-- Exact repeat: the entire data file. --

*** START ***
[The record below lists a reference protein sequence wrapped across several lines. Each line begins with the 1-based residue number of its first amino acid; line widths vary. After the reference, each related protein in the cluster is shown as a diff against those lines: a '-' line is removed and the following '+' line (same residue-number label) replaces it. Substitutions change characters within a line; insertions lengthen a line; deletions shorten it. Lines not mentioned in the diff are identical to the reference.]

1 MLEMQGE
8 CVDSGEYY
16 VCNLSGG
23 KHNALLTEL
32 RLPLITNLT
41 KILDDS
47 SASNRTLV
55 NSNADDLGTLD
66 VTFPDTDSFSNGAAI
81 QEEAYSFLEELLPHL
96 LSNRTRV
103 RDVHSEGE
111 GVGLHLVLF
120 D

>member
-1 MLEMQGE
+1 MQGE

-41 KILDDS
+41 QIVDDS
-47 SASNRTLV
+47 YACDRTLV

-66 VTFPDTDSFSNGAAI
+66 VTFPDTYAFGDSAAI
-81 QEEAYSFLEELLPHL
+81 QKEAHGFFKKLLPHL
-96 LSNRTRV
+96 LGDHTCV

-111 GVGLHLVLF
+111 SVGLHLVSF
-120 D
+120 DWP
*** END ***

[The record below lists a reference protein sequence wrapped across several lines. Each line begins with the 1-based residue number of its first amino acid; line widths vary. After the reference, each related protein in the cluster is shown as a diff against those lines: a '-' line is removed and the following '+' line (same residue-number label) replaces it. Substitutions change characters within a line; insertions lengthen a line; deletions shorten it. Lines not mentioned in the diff are identical to the reference.]

1 MLEMQGE
8 CVDSGEYY
16 VCNLSGG
23 KHNALLTEL
32 RLPLITNLT
41 KILDDS
47 SASNRTLV
55 NSNADDLGTLD
66 VTFPDTDSFSNGAAI
81 QEEAYSFLEELLPHL
96 LSNRTRV
103 RDVHSEGE
111 GVGLHLVLF
120 D

>member
-1 MLEMQGE
+1 MQGE

-41 KILDDS
+41 QIVDDS
-47 SASNRTLV
+47 YACDRTLV

-66 VTFPDTDSFSNGAAI
+66 VTFPDTYAFGDSAAI
-81 QEEAYSFLEELLPHL
+81 QKEAHGFFKKLLPHL
-96 LSNRTRV
+96 LGDHTCV

-111 GVGLHLVLF
+111 SVGLHLVSF
-120 D
+120 DWP